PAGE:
Anime Review: Jujutsu Kaisen

Photo of episode 1 from Jujutsu Kaisen. Used under Fair Use.

Growing up, I looked forward to Saturday nights when I could sit on my couch and hope my dad would let me stay up late enough to watch Naruto. Entertainment was simpler back then; I didn’t need nuance or adult themes to be satisfied with what I was watching. Watching the Haku fight, or Naruto vs. Neji or Rock Lee vs. Gaara, was an incredible experience. It was various characters pushing their limits and fighting as hard as they could for their ideals.

Now, it feels like it’s hard to break out as a popular anime without a deeper meaning. That’s not to say there aren’t many good anime out there. Dozens are released every season and I enjoy a good number of them. Rather, it means that very few shows can reach that level of “masterpiece” quality that Jujutsu Kaisen did.

2020 was a bit of a weak year for anime, in part because of the emergence of a pandemic, but also because some years will naturally be better than others. For context, the first two seasons of 2021 have been packed to the brim with good or even great shows, but I would still be hesitant to say any of them could even be considered on par with Jujutsu Kaisen.

Hidden among regular people are jujutsu sorcerers, people who can see cursed spirits and manifest cursed techniques to eradicate them. Among these cursed spirits is Sukuna Ryoumen, the King of Curses. Currently out of commission, Sukuna’s power exists within a number of his severed fingers which are scattered across the world. The main priority of the sorcerers is to find and obtain all of the fingers so that other curses cannot use their power. However, when a curse finds one of the fingers, high schooler Yuuji Itadori eats it out of desperation and becomes Sukuna’s vessel.

That is where the story begins. Yuuji is forced to train as a jujutsu sorcerer so he can find and eat the other fingers so that the higher-ups can execute Yuuji and eliminate the threat of Sukuna once and for all. Without cursed techniques at his disposal, Yuuji has to rely on enhancing his already-superhuman strength and agility with cursed energy to fight. He is also lumped together with two other “first-years” in the school for sorcerers: the brooding Megumi Fushiguro of the Zenin clan and the brash Nobara Kugisaki. All harboring massive potential, they are overseen by Satoru Gojou, the strongest known jujutsu sorcerer in existence.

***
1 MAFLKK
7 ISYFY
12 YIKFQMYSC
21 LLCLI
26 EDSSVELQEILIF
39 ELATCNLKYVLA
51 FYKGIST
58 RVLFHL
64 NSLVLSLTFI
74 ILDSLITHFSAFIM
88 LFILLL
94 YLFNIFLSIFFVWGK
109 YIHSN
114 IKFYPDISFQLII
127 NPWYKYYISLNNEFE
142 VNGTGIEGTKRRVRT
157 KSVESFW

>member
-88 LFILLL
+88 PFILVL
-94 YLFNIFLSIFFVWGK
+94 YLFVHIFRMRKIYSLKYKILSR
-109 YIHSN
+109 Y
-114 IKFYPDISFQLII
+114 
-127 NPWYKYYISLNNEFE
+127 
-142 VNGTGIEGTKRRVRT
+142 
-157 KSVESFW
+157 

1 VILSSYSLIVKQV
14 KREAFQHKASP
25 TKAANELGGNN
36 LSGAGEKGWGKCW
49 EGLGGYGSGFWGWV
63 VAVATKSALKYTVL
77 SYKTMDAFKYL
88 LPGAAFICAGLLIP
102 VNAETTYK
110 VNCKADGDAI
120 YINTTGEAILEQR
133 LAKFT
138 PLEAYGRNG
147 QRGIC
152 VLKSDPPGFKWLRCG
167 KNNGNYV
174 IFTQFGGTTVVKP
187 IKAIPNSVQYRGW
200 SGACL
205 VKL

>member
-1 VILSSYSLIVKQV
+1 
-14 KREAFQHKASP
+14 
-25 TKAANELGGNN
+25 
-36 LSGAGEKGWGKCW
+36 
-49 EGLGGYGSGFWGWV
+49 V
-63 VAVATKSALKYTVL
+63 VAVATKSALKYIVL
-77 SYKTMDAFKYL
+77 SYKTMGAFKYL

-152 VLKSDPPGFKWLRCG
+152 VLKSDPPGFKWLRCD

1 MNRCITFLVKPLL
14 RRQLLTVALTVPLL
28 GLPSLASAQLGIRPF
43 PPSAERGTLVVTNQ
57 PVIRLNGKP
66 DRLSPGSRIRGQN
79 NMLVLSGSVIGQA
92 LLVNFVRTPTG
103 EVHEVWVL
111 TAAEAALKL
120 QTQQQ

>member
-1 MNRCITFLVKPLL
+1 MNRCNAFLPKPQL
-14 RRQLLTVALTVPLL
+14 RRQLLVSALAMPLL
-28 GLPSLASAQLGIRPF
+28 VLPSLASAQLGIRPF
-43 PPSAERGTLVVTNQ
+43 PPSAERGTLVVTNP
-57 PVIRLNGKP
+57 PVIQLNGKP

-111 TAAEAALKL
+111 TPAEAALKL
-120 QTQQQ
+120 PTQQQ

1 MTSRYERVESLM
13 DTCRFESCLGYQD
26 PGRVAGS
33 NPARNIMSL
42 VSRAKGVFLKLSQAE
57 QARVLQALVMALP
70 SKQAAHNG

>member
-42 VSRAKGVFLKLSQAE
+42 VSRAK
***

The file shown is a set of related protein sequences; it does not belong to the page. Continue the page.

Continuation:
It’s very similar to the beginning of Naruto, and it’s just as satisfying. The combat is quick and punchy, with the climactic moments accompanied by an incredible soundtrack. The blues and reds flash across the screen to make the mostly-physical combat feel impactful. What’s especially notable about the fight animation is how accurately they portray Gojou’s power difference. When he does something, you already know there’s no way anybody could beat him.

The usual downside to shows like Naruto that I used to watch is the presence of filler and how it ruins the pacing of the show. Of course, the main thing that combats this is Jujutsu Kaisen only having 24 episodes. Still, another point of excellence for the show is the characters and how they interact. The side characters of Jujutsu Kaisen are lush and filled with personality, completely devoid of the usual fanservice traps that most shows fall into now and again. Twin sisters Maki and Mai Zenin are at each other’s throats over familial matters. Toge Inumaki speaks solely in sushi flavors because his words are literally too powerful. Kasumi Miwa’s self-deprecation is good comic relief. Aoi Toudou is massively strong but doesn’t connect with anybody. Kento Nanami is an elite sorcerer who is also your average businessman. Panda is a panda. Even the villains are provocative enough to get me actively rooting against them.

Simply put, Jujutsu Kaisen is a masterpiece. Very few shows can surpass the restraints of its genre, but it came in and went hard for 24 straight episodes, which is something I cannot say for just about every anime I watch. Jujutsu Kaisen is more than just a good anime, as it would hold its own even compared to most popular shows and movies from the last several years. It’s currently available on Crunchyroll and HBO Max.

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